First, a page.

Remember the comment “This time of year what happens on the lower Henry’s Fork is similar to what happens on the South Fork?” This is the case with brown trout migrating to spawning areas in both rivers, and presenting streamer patterns being a most effective strategy to encounter them. For sure resident rainbows ( and South Fork cutties) will also respond to well placed streamer patterns.
Scott Meikrantz took some very informative pictures of an obstruction dangerous to boating anglers on the lower South Fork. These were taken on October 12th this year. He gives the following explanations on the location of each pic.
Pic 1 Pic 2 Pic 3
Pic 4 Pic 5
“Pic 1 is on the approach with the sweeper mid-frame; the channel on the bank of river left and the one splitting off the main will run you right into it. Pics 2,3 and 4 are as you drift by staying river right. Pic 5 is your view of river right as you drift by. The sweeper is about 1/2 mile down from the big rock wall on river right where there are some big homes a ways from the bank.”
Thank you, Scott! This is solid safety information for anyone float-fishing this part of the lower river.
Streamer fishing on the river is becoming more productive because of aggressive brown trout. Flows had been stable for several days but were dropped to 2300 cfs out of Palisades Dam yesterday. This action is sure to concentrate fish into deeper water, make float-fishing a bit more hazardous but increase walk-in wade opportunities.
Flow out of Palisades Dam has been steady at around 3240 cfs for about a week, and the weather is predicted to warm up. Streamer fishing is picking up, and some BWO action remains in the numerous riffles many of which are ideal for walk-in wade fishing. See the above pic of river bottom colors in Swan Valley. They make for a bonus when visiting the South Fork, but won’t be around much longer.
Flow below Mackay Dam is around 200 cfs, meaning wading is safe. BWOs come out during early PM hours with trout responding. But wintry weather predicted for the next few days means this weekend may make for a more comfortable visit.
Low water flow ( 3250 cfs at Irwin, 1660 cfs at Lorenzo) may be a “god send” for walk-in wade fishing, but it makes for perilous boat fishing in certain locations on the river. From Heise on downstream there are dangers where trees once underwater are now above and channels once passable are no longer that way. For example the river left in the Archer area has both these dangers. See our Facebook page for more details on dangers in this area, or get in touch at the shop. Nevertheless, hatches are holding up, and streamer fishing is improving. The upcoming weather may bring on “ice in your guides” periods, but better days will follow.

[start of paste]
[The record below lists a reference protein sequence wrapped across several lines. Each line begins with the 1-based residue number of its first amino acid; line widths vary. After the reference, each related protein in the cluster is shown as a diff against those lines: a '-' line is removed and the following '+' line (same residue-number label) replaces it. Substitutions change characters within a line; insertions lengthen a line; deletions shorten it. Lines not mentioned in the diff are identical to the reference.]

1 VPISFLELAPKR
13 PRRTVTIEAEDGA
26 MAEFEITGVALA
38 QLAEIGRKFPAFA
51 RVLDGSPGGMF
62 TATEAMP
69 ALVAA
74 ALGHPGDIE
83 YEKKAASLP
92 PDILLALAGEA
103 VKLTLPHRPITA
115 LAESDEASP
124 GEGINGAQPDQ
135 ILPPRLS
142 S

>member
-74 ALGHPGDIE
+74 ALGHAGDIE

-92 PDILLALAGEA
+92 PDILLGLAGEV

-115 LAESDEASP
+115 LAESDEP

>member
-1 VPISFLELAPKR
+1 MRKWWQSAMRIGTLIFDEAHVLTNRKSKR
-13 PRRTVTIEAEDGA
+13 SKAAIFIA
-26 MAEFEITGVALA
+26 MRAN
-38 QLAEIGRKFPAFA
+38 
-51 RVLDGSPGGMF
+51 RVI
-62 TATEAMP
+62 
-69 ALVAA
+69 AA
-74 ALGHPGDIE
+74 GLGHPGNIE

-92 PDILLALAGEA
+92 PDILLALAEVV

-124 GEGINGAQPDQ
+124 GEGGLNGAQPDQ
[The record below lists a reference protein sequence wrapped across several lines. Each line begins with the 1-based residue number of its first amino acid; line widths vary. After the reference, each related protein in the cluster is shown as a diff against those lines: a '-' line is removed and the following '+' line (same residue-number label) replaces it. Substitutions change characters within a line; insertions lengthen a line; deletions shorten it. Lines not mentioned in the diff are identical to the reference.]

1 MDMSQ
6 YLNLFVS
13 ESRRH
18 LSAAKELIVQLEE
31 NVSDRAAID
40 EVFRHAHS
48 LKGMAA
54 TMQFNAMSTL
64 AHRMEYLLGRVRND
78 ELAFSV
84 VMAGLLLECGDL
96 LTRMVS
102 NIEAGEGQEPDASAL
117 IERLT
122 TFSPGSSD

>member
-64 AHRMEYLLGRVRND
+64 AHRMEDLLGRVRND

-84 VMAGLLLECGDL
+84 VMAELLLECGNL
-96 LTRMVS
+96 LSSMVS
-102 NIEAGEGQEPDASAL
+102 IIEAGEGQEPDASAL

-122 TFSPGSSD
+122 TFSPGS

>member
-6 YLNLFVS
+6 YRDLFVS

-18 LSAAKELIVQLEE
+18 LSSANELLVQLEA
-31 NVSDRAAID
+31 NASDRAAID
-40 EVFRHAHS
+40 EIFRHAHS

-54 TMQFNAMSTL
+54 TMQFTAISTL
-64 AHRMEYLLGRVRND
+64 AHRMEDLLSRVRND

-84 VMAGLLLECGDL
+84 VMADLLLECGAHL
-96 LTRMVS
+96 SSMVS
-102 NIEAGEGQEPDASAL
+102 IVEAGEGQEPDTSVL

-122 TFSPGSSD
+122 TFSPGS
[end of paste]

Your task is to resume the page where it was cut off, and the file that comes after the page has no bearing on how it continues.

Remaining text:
We have a few reports of success on Daniels Reservoir for those fly-fishers using midge pupa under an indicator. The taking depth must be found. Success for catching large trout from Sand Creek Ponds has not been the same as in past seasons, but smaller and mid-sized trout provide action by taking midge pupa patterns under an indicator or slowly retrieved leech patterns. Consider trying midge pupa patterns under an indicator in the Harriman Fish Pond now that aquatic vegetation is breaking up.
It is a “trout are where you find them” situation, meaning somewhat spotty fishing success so far with small fish (14″-16″) making up most of those responding. Hopefully the upcoming wintry weather spell will make for more consistent success.
The number of small streams offering good fishing this time of year narrows with cold water temperatures, reduced cover, and slowing insect activity being the major reasons. Some still offering some fishing success include Blackfoot, Teton, and Warm Rivers. Teton and Warm Rivers offer BWO hatches that still attract trout. On the Blackfoot River diminishing caddis activity is present with success through presenting streamer patterns increasing.
Aquatic and terrestrial insect hatches are “signing off” for the year. Now is when streamer patterns should dominate in that fly box. With the wintry weather predicted for the next few days there will be enough time to ensure this suggestion. Time at the tying bench or searching the fly bins of regional shops seems better than ice in the guides, in the reel mechanism and in freezing fingers. Better weather is coming and lower river brown trout will remain active for several weeks to come.